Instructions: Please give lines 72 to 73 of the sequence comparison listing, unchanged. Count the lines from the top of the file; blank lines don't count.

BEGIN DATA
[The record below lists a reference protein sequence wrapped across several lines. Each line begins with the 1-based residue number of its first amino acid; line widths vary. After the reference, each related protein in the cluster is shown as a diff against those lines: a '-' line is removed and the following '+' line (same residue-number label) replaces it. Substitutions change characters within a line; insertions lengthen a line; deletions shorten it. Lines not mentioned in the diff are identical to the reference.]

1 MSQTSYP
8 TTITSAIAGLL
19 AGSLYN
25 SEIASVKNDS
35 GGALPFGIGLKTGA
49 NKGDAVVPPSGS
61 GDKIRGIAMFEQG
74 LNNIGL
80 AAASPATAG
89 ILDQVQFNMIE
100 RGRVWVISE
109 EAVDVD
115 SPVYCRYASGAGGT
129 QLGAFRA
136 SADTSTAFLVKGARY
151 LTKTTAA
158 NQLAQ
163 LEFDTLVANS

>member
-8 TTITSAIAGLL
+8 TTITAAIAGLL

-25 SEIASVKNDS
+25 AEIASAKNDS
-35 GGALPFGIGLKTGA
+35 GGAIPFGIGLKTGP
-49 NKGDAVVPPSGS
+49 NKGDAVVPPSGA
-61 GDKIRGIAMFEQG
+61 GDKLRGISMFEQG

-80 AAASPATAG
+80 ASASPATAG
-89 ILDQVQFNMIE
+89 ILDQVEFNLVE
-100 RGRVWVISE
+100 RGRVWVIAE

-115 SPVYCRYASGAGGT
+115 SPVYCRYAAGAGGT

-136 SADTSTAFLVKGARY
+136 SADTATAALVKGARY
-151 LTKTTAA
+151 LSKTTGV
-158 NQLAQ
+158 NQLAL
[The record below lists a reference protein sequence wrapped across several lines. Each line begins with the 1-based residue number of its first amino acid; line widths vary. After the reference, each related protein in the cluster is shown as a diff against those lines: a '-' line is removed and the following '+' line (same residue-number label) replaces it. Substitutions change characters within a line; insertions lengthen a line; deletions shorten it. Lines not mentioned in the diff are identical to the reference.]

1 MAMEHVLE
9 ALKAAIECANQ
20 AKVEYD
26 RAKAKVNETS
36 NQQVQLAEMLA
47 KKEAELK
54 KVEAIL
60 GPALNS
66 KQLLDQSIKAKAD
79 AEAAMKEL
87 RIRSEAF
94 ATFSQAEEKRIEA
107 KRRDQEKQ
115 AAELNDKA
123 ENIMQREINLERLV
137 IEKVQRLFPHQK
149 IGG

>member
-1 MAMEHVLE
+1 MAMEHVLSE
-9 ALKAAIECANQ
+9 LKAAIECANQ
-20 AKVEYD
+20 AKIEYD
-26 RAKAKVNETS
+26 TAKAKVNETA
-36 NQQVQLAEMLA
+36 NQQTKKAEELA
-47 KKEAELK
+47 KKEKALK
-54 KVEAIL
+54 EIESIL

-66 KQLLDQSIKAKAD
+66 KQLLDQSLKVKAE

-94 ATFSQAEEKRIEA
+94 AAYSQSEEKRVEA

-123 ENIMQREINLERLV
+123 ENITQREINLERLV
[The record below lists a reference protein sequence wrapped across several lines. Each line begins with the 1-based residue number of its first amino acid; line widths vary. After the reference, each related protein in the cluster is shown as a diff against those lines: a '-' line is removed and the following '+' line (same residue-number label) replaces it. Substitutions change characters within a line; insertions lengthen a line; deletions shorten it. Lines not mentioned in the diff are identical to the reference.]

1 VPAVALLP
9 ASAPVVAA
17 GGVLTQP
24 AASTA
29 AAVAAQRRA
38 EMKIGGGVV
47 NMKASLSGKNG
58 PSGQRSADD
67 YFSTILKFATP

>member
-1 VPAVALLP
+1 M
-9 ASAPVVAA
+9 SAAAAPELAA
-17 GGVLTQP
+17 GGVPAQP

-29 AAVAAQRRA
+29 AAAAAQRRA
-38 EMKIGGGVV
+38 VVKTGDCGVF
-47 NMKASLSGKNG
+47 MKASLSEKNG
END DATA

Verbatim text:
-36 NQQVQLAEMLA
+36 NQQTKKAEELA